There are a plethora of various human emotions that most of us will likely experience on a daily basis. These include joy, love, happiness, sorrow, anger, heartache, anxiety, as well as many others. As many of us know, these emotions are controlled and regulated within the human brain, the powerhouse of the CNS (central nervous system). Most people experience normalcy in the chemical reactions of the brain and are able to feel and cope with these emotions in a healthy way. Some individuals who may be suffering with a mental disorder, however, may have more difficulty with processing and coping with these emotions or they may feel a certain emotion with abnormal frequency or intensity.
One should not take the word, abnormal, as a negative connotation, however. This simply means that someone’s cognitive function is not in line with the majority of individuals, but there is still a large number of individuals who experience abnormal brain function and may need outside help to better experience, process, and manage these emotions. For example, many individuals suffer with depression today (almost 7% of the United States population or over 15 million individuals). This can cause an individual to feel sad and hopeless on a regular basis, leading them to act in ways they normally would not. This is not considered normal cognition and/or behavior. Inversely, other mental disorders like BPD (bipolar personality disorder) can cause an individual to experience waves of emotions like extreme happiness and higher levels of excitability than those who have a normal or healthy functioning brain followed by waves of depression like symptoms.
These are just two of many mental disorders listed in the DSM, (The Diagnostic and Statistical Manual of Mental Disorders) the holy grail for Psychiatrists who diagnose and treat various mental disorders.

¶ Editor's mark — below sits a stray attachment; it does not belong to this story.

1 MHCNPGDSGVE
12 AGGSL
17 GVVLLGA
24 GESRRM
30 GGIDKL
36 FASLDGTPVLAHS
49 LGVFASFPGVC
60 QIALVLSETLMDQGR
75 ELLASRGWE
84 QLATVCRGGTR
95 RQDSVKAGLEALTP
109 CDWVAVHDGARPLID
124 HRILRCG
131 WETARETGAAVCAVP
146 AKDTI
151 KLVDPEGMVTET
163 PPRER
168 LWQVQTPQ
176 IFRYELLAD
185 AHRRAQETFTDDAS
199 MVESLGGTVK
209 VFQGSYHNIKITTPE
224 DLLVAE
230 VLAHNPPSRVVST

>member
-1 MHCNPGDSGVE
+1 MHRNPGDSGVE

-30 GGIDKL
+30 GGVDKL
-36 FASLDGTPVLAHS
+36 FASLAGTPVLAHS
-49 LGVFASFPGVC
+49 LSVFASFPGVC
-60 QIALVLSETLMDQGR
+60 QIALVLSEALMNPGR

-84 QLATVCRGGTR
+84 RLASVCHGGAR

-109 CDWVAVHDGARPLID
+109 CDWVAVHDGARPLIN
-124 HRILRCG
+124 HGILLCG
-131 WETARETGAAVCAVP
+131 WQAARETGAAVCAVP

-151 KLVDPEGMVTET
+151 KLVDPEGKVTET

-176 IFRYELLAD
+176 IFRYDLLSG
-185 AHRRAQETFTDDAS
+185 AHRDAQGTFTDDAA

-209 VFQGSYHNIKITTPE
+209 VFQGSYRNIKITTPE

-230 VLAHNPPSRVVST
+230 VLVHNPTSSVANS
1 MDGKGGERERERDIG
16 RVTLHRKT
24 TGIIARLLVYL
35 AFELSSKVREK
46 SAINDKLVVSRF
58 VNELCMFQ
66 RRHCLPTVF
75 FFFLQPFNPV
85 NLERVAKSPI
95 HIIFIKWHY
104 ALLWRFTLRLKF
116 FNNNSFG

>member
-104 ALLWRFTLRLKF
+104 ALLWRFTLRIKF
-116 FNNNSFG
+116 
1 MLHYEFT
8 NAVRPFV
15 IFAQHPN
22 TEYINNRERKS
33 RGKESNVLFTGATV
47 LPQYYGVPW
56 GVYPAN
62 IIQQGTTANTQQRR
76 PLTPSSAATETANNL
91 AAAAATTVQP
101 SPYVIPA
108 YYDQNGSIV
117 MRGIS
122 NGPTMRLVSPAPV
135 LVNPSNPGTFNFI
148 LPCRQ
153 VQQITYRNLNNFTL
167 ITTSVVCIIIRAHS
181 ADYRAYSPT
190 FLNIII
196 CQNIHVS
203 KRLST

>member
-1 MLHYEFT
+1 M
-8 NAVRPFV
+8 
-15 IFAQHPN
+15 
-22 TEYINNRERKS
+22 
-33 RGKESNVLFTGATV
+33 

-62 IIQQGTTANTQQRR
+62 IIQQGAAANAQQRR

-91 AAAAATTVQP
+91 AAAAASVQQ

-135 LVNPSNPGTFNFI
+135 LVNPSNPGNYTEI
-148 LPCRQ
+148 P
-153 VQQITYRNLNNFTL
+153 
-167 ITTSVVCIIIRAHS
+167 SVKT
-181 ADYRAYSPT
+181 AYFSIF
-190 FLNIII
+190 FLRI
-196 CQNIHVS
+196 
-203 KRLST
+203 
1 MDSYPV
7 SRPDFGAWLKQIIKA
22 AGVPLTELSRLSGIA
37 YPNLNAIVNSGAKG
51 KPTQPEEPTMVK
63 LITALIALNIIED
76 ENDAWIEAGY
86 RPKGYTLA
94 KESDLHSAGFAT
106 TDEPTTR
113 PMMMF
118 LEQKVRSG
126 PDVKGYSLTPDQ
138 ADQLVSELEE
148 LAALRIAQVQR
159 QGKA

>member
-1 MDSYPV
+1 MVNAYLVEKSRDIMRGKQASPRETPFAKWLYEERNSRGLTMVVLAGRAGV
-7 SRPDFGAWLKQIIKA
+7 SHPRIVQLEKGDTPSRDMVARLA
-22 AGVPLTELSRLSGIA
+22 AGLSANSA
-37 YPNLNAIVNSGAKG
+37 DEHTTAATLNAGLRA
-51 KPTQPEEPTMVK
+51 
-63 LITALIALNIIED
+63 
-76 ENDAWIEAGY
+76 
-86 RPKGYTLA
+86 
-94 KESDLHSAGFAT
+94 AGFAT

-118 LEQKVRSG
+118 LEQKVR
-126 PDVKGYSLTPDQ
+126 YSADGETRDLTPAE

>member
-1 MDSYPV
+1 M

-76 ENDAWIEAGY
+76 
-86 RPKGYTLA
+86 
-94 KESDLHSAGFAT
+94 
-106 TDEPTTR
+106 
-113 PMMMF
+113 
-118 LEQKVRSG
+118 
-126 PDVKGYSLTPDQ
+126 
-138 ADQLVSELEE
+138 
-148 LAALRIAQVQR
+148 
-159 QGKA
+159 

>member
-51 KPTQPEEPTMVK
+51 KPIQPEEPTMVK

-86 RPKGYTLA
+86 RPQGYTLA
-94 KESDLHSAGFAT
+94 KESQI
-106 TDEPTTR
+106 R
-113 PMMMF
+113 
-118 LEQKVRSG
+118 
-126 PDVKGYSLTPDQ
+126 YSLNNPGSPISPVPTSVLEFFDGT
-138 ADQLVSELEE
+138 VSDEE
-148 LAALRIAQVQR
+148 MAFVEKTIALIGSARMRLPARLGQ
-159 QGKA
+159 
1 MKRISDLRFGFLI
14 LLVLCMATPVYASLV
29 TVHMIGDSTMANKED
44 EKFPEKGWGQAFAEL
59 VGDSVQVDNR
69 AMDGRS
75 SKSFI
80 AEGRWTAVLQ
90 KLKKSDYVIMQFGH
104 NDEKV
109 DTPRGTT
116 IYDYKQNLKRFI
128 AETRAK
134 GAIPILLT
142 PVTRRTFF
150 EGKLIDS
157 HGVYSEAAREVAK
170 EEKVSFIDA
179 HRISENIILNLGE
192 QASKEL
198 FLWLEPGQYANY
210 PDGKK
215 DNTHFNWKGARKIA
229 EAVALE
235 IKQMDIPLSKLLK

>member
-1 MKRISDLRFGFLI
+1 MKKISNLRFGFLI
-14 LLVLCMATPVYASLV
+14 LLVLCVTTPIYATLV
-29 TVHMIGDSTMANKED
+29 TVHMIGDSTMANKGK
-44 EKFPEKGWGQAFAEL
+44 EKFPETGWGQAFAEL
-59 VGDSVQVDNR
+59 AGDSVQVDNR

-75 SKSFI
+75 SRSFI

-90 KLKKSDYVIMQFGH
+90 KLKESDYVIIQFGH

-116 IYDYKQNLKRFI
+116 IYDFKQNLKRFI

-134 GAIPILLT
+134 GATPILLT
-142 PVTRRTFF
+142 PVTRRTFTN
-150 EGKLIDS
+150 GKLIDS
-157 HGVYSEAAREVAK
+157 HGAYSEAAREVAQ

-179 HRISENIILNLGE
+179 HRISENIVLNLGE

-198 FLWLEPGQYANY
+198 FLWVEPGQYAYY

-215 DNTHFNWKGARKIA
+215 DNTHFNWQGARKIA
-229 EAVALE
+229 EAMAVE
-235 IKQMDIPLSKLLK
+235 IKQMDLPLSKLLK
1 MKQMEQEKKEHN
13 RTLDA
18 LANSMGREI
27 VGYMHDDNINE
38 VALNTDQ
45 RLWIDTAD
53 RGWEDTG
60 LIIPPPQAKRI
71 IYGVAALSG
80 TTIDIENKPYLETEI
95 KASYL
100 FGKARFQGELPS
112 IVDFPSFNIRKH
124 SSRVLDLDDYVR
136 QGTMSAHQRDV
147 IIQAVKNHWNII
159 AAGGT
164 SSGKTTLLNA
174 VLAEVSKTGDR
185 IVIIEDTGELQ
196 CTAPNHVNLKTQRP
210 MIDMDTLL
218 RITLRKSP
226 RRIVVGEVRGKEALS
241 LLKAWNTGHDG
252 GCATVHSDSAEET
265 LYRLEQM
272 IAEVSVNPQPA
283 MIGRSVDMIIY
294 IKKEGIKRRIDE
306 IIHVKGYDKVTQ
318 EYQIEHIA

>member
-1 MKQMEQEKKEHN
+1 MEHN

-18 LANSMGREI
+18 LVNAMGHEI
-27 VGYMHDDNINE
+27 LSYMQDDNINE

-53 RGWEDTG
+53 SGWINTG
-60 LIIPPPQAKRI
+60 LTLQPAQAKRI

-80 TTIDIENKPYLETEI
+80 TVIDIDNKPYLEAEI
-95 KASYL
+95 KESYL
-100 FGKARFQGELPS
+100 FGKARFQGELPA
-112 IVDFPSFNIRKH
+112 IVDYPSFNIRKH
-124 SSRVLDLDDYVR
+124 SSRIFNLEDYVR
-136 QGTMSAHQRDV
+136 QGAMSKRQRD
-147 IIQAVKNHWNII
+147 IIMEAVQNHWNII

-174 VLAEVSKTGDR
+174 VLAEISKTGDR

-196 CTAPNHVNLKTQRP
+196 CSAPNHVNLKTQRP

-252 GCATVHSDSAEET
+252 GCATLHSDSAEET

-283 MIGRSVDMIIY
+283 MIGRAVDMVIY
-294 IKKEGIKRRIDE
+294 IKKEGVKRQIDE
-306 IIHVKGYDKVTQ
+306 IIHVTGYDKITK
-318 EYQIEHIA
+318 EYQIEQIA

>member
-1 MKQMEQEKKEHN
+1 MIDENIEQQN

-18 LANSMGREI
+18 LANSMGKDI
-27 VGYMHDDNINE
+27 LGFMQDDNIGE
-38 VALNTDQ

What kind of scientific processes lie behind the human experience of feelings and emotions? There is a great deal of intricate neurological activity that lies behind each and every emotion we experience and, both, genetics and environmental experiences lead to shaping how different individuals experience and process the wide range of emotions we all experience. Psychologists will define emotions more involved as a combination of feelings, cognitions, and behaviors. Evolutionary psychologists will explain that these emotions have a very special and specific evolutionary purpose in that they help to formed learned behaviors that are then passed down genetically to aid in adaptability in any given species that has a nervous system capable of emotion. Inversely, abnormal reactions to emotions can hinder the adaptability of organisms, including human beings. One common example of this genetic component of emotions that you have likely heard of is the “fight or flight” response that is found in most species that contain a central nervous system. One other great example are the feelings of love and/or lust that aid in the reproduction of the human species (as well as other species). Basically, our emotions serve to evaluate an environmental stimulus and create an appropriate emotional response that will aid in adaptability or proper responses for self and/or species survival and preservation. More specifically, these emotions are regulated and controlled by various neurons and neurotransmitters in the brain. Some of these chemical neurotransmitters include, but are not limited to, dopamine, serotonin, and norepinephrine. Dopamine effects pleasure and reward processes in the brain. Serotonin greatly affects memory and learning. And norepinephrine has to do with the controlling of stress and anxiety that you will very likely experience on a day to day basis, especially as an adult in this busy and stressful world in which we live. These neurotransmitters lie within the limbic system of the brain, which is made up of various regions that regulate the wide variety of emotions that we experience as human beings. If you are experiencing any emotional responses that you may find to be abnormal, please do not hesitate to seek the help of a mental health professional. We all have the right and duty to live a happy and healthy life, and this includes a healthy mental state as well as physical state.